As a “dorm room debate” rages in Washington over how to define infrastructure Floridians are weighing in too. Their idea? Natural infrastructure.
The poll comes as Democrats in Washington are hoping to push through a nearly $2 trillion dollar infrastructure plan they’re calling the American Jobs Plan. The deal has so far gone nowhere in the Senate.
A new poll shows a majority of Floridians think infrastructure improvements in the plan should include measures to deal with the effects of climate change or natural infrastructure investments to build resiliency and lower the costs of climate-driven extreme weather events.
EDF Action, the advocacy partner of the Environmental Defense Fund, commissioned Morning Consult to conduct the survey.
Three-quarters of respondents support funding natural infrastructure as part of the American Jobs Plan, with 66% of independents and 53% of Republicans in favor, as well as 75% of coastal respondents and 76% of inland respondents.
Natural infrastructure solutions to reduce flood risk, such as restored beaches, wetlands and marshes, were supported by 86% of respondents, including 82% of independents, 81% of Republicans, 87% of coastal respondents and 88% of inland respondents.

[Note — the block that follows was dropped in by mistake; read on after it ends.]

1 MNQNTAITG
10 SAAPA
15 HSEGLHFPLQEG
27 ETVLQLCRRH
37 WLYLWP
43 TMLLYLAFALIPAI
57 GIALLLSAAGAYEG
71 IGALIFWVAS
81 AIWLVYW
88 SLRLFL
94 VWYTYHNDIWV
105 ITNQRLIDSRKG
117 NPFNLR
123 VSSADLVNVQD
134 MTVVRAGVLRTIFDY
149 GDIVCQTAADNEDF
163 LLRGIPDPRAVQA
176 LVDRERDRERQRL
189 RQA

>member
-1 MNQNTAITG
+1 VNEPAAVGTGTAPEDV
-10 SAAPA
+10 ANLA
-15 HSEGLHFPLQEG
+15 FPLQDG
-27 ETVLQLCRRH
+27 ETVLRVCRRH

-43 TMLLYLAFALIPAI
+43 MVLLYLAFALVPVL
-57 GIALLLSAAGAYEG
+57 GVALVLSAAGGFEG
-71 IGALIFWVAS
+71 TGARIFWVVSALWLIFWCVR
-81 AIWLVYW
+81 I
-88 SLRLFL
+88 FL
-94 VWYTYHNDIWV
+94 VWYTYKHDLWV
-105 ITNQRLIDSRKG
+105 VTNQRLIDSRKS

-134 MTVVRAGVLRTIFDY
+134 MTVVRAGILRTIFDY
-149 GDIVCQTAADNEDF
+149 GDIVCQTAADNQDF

A majority of respondents viewed hurricanes and flooding as a problem in the US. Nearly 80% of respondents said the costs of clean up and recovery have increased.
Eighty-nine percent of respondents supported preventive measures to reduce the impact of natural disasters before they occur. The party breakdown showed support from 97% of Democrats, 83% of independents and 79% of Republicans. There was little divide among rural and suburban respondents. Eighty-five percent of suburban respondents supported preventative measures, compared to 84% of rural respondents.
But in Washington, Republicans want to remain conservative with spending on the infrastructure plan. They put forth their own infrastructure plan just shy of $1 trillion.
Both sides are sparring over how to define infrastructure with Republicans only supporting “hard infrastructure” like bridges and roads. Meanwhile Democrats are hoping to throw in other “human infrastructure” projects like health care.
The conundrum was dubbed a “dorm room debate” by Transportation Secretary Pete Buttigieg while making the rounds on the Sunday news shows last month.
But no official text has been released for either side’s plan. Each side has only released a general outline of what the plan would include, so its not clear if Floridians would get their natural infrastructure.
One Washington lobbyist indicated parts of the Democrat’s plan could include what Floridians are seeking. Speaking at a Florida-specific conference on infrastructure last week, Michael Berson, a Washington-based lobbyist from Adams and Reese who has clients focused on the federal infrastructure plan, said that while the detailed text for the infrastructure plan has not been released, President Joe Biden’s recent “skinny” budget proposal, an initial budget request that is traditionally light on details, should shed clues about infrastructure items that could affect Florida.
For example, Berson said, the budget includes items to address climate change, such as home retrofits, weatherization, pre-disaster planning and electric vehicle infrastructure, something Florida Department of Transportation Secretary Kevin Thibault said is a priority for the Sunshine State.